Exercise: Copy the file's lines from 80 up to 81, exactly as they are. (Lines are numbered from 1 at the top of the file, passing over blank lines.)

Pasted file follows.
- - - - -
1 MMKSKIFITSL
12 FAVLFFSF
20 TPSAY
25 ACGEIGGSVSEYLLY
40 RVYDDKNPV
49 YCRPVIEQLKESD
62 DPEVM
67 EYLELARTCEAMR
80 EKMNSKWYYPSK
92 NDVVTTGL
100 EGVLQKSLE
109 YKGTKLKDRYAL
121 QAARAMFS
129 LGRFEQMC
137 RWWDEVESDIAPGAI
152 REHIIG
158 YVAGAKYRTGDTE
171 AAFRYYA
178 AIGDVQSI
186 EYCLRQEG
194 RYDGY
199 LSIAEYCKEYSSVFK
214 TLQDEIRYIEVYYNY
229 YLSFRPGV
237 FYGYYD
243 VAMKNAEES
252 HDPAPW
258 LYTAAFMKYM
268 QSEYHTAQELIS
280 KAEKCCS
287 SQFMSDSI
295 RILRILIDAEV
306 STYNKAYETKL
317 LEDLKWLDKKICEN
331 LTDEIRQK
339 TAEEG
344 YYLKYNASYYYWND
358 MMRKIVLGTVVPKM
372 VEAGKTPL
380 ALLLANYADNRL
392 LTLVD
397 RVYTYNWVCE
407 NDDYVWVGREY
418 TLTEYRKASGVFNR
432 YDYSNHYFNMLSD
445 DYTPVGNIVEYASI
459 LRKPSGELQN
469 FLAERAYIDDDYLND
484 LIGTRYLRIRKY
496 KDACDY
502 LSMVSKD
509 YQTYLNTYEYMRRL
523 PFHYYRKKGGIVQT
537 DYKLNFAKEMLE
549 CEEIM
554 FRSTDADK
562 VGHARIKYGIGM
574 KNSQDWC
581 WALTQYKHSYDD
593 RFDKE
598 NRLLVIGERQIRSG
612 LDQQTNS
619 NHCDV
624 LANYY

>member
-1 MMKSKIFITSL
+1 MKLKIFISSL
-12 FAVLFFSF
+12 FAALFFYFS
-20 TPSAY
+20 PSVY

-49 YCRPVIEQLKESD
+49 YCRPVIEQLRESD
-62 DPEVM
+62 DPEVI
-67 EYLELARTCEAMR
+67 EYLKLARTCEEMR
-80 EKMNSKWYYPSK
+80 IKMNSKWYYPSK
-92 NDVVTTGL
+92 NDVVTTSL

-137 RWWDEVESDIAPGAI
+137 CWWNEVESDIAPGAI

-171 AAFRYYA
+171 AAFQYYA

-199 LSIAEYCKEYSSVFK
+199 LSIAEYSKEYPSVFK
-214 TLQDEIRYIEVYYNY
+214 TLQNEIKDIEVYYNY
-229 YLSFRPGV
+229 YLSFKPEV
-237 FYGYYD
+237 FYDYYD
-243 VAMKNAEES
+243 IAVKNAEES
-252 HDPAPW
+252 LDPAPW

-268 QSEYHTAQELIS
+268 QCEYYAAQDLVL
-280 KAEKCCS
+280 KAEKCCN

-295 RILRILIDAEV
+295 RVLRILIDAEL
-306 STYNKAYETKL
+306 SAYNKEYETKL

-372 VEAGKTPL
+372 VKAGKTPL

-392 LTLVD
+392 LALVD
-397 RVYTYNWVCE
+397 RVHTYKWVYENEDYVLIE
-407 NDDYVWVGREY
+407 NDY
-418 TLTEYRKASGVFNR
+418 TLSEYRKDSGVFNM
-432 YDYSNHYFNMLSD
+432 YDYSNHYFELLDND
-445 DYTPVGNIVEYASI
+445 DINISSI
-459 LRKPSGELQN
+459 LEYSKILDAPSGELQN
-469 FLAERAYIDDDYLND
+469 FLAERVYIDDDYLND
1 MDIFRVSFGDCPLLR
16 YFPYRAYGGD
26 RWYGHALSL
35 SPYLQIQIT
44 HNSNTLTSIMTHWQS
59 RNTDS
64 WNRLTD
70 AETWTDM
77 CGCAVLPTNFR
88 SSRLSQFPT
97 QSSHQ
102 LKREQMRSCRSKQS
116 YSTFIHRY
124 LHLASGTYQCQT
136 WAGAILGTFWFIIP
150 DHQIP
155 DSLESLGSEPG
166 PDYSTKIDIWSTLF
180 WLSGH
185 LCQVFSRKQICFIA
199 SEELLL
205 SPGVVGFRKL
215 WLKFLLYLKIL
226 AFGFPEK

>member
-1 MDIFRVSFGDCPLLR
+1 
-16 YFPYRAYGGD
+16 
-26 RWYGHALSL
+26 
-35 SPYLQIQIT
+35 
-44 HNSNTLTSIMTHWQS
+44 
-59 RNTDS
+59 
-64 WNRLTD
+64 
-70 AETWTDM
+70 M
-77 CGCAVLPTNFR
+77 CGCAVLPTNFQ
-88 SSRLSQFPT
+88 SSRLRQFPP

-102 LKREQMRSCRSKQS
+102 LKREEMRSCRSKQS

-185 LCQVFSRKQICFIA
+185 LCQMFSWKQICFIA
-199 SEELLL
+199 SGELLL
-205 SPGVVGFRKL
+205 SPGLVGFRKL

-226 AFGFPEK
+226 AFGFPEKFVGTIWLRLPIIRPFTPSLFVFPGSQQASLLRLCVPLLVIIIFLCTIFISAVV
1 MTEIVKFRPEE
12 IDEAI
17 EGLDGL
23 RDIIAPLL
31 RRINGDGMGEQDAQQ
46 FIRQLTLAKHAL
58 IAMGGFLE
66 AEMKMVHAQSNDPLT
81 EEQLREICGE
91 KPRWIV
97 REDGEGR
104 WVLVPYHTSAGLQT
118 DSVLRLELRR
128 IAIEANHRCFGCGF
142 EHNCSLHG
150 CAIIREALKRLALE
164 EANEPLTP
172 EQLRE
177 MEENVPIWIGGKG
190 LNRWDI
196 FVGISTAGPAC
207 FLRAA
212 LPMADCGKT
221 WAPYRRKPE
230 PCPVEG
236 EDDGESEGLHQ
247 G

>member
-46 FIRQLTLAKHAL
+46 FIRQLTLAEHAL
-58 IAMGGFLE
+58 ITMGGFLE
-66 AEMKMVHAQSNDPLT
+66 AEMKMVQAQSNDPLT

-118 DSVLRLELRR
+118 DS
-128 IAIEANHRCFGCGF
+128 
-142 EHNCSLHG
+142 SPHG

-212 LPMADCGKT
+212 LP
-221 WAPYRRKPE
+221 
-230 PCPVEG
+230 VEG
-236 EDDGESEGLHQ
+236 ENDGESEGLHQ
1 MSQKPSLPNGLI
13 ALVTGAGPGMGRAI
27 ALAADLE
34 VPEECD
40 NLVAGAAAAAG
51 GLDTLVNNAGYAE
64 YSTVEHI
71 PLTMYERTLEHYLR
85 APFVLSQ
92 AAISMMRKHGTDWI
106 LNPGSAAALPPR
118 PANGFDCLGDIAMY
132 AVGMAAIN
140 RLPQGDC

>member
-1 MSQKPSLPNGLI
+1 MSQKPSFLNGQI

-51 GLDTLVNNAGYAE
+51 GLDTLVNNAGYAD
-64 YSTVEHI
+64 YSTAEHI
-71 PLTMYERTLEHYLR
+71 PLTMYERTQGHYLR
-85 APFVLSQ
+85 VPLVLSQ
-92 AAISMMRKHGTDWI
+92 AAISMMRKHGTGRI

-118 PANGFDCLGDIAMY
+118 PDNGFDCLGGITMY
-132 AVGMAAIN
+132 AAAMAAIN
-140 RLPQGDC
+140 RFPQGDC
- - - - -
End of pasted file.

-92 NDVVTTGL
+92 NDVVTTSL